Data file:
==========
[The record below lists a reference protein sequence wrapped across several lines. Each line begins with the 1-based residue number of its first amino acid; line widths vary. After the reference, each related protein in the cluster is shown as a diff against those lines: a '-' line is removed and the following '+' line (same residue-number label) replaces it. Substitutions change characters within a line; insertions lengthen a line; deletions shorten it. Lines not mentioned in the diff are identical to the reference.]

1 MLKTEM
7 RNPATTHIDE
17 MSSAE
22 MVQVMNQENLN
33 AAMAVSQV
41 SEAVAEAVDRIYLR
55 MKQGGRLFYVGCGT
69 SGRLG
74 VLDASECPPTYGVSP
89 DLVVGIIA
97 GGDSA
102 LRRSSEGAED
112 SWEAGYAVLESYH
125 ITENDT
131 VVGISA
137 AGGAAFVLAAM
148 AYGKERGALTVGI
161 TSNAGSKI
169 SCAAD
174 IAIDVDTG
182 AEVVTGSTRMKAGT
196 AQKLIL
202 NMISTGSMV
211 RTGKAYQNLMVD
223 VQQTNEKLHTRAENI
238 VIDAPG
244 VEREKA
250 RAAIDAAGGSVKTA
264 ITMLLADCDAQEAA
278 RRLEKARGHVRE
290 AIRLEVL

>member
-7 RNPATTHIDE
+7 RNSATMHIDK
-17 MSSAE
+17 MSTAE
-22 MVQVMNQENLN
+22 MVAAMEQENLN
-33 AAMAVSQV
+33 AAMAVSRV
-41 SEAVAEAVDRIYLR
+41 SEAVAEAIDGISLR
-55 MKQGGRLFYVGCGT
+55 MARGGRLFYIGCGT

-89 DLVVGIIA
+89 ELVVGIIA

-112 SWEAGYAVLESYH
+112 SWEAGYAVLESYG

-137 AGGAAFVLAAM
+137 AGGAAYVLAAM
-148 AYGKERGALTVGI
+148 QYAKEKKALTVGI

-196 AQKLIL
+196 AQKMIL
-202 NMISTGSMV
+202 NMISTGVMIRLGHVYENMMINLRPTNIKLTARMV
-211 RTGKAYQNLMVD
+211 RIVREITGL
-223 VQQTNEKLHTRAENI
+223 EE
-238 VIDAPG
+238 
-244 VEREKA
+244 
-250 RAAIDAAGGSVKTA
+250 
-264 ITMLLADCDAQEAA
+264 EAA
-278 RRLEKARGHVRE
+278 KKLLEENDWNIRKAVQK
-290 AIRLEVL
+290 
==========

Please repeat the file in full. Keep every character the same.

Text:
[The record below lists a reference protein sequence wrapped across several lines. Each line begins with the 1-based residue number of its first amino acid; line widths vary. After the reference, each related protein in the cluster is shown as a diff against those lines: a '-' line is removed and the following '+' line (same residue-number label) replaces it. Substitutions change characters within a line; insertions lengthen a line; deletions shorten it. Lines not mentioned in the diff are identical to the reference.]

1 MLKTEM
7 RNPATTHIDE
17 MSSAE
22 MVQVMNQENLN
33 AAMAVSQV
41 SEAVAEAVDRIYLR
55 MKQGGRLFYVGCGT
69 SGRLG
74 VLDASECPPTYGVSP
89 DLVVGIIA
97 GGDSA
102 LRRSSEGAED
112 SWEAGYAVLESYH
125 ITENDT
131 VVGISA
137 AGGAAFVLAAM
148 AYGKERGALTVGI
161 TSNAGSKI
169 SCAAD
174 IAIDVDTG
182 AEVVTGSTRMKAGT
196 AQKLIL
202 NMISTGSMV
211 RTGKAYQNLMVD
223 VQQTNEKLHTRAENI
238 VIDAPG
244 VEREKA
250 RAAIDAAGGSVKTA
264 ITMLLADCDAQEAA
278 RRLEKARGHVRE
290 AIRLEVL

>member
-7 RNPATTHIDE
+7 RNSATMHIDK
-17 MSSAE
+17 MSTAE
-22 MVQVMNQENLN
+22 MVAAMEQENLN
-33 AAMAVSQV
+33 AAMAVSRV
-41 SEAVAEAVDRIYLR
+41 SEAVAEAIDGISLR
-55 MKQGGRLFYVGCGT
+55 MARGGRLFYIGCGT

-89 DLVVGIIA
+89 ELVVGIIA

-112 SWEAGYAVLESYH
+112 SWEAGYAVLESYG

-137 AGGAAFVLAAM
+137 AGGAAYVLAAM
-148 AYGKERGALTVGI
+148 QYAKEKKALTVGI

-196 AQKLIL
+196 AQKMIL
-202 NMISTGSMV
+202 NMISTGVMIRLGHVYENMMINLRPTNIKLTARMV
-211 RTGKAYQNLMVD
+211 RIVREITGL
-223 VQQTNEKLHTRAENI
+223 EE
-238 VIDAPG
+238 
-244 VEREKA
+244 
-250 RAAIDAAGGSVKTA
+250 
-264 ITMLLADCDAQEAA
+264 EAA
-278 RRLEKARGHVRE
+278 KKLLEENDWNIRKAVQK
-290 AIRLEVL
+290 